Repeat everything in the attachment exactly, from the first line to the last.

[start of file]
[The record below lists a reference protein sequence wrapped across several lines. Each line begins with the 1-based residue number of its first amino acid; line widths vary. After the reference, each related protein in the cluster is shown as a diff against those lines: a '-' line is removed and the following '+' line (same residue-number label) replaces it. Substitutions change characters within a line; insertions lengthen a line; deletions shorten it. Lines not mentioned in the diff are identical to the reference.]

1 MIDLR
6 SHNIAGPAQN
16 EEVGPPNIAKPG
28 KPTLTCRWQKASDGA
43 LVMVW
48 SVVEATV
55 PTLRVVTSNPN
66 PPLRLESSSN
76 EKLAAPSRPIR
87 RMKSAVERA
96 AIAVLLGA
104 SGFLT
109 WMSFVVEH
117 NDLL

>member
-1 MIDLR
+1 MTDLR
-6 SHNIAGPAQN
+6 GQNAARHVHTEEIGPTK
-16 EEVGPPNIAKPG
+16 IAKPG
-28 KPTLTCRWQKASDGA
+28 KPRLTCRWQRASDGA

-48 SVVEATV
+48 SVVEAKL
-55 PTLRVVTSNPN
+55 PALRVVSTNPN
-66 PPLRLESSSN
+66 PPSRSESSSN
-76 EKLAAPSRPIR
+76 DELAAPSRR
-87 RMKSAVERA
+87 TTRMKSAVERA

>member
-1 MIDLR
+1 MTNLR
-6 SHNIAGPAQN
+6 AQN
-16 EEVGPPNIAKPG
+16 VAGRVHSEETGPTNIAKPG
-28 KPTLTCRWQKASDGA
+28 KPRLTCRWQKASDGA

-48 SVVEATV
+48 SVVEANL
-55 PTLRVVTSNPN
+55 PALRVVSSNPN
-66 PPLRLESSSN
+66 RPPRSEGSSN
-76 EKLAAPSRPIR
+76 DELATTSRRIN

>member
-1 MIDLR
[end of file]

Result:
[The record below lists a reference protein sequence wrapped across several lines. Each line begins with the 1-based residue number of its first amino acid; line widths vary. After the reference, each related protein in the cluster is shown as a diff against those lines: a '-' line is removed and the following '+' line (same residue-number label) replaces it. Substitutions change characters within a line; insertions lengthen a line; deletions shorten it. Lines not mentioned in the diff are identical to the reference.]

1 MIDLR
6 SHNIAGPAQN
16 EEVGPPNIAKPG
28 KPTLTCRWQKASDGA
43 LVMVW
48 SVVEATV
55 PTLRVVTSNPN
66 PPLRLESSSN
76 EKLAAPSRPIR
87 RMKSAVERA
96 AIAVLLGA
104 SGFLT
109 WMSFVVEH
117 NDLL

>member
-1 MIDLR
+1 MTDLR
-6 SHNIAGPAQN
+6 GQNAARHVHTEEIGPTK
-16 EEVGPPNIAKPG
+16 IAKPG
-28 KPTLTCRWQKASDGA
+28 KPRLTCRWQRASDGA

-48 SVVEATV
+48 SVVEAKL
-55 PTLRVVTSNPN
+55 PALRVVSTNPN
-66 PPLRLESSSN
+66 PPSRSESSSN
-76 EKLAAPSRPIR
+76 DELAAPSRR
-87 RMKSAVERA
+87 TTRMKSAVERA

>member
-1 MIDLR
+1 MTNLR
-6 SHNIAGPAQN
+6 AQN
-16 EEVGPPNIAKPG
+16 VAGRVHSEETGPTNIAKPG
-28 KPTLTCRWQKASDGA
+28 KPRLTCRWQKASDGA

-48 SVVEATV
+48 SVVEANL
-55 PTLRVVTSNPN
+55 PALRVVSSNPN
-66 PPLRLESSSN
+66 RPPRSEGSSN
-76 EKLAAPSRPIR
+76 DELATTSRRIN

>member
-1 MIDLR